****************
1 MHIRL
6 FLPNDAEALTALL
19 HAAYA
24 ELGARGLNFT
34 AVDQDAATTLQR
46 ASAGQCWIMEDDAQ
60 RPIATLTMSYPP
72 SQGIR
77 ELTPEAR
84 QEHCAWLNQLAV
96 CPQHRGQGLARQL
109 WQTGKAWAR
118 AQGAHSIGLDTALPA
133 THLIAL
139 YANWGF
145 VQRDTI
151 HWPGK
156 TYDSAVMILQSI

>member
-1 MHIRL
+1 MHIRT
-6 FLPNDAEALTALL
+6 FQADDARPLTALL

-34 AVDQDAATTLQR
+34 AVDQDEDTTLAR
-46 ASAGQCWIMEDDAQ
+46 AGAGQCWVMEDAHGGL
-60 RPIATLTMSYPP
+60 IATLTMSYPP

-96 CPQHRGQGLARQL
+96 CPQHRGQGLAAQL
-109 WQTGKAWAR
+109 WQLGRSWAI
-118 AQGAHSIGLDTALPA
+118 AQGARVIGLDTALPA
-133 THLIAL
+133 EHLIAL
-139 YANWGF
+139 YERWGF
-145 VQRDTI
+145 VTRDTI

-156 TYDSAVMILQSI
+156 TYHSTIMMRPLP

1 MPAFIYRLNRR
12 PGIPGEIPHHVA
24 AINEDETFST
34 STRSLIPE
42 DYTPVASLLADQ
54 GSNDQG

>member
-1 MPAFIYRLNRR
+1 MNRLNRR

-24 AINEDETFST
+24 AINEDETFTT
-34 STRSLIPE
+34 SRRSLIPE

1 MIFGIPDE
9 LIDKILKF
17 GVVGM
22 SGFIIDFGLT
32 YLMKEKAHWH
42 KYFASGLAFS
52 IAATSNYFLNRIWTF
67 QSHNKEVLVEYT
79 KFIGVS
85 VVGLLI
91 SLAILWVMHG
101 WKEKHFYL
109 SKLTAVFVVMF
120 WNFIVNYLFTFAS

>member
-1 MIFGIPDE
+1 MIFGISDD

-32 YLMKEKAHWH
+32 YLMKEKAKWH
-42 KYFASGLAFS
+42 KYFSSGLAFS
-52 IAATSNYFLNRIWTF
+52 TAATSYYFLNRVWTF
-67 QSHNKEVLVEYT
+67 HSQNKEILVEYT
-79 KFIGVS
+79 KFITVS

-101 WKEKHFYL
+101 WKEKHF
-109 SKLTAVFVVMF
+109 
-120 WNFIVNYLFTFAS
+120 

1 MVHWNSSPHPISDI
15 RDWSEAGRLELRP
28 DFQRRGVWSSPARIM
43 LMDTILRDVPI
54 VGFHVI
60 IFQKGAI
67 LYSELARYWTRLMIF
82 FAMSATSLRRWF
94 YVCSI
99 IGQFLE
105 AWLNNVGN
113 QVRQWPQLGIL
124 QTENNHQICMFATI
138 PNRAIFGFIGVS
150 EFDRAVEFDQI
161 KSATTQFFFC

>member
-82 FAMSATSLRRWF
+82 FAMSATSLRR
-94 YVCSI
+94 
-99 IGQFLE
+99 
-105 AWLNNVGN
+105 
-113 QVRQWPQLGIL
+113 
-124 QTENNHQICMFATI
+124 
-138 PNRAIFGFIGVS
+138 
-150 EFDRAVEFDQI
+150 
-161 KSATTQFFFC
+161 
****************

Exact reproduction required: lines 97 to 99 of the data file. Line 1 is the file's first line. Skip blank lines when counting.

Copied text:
82 FAMSATSLRRWF
94 YVCSI
99 IGQFLE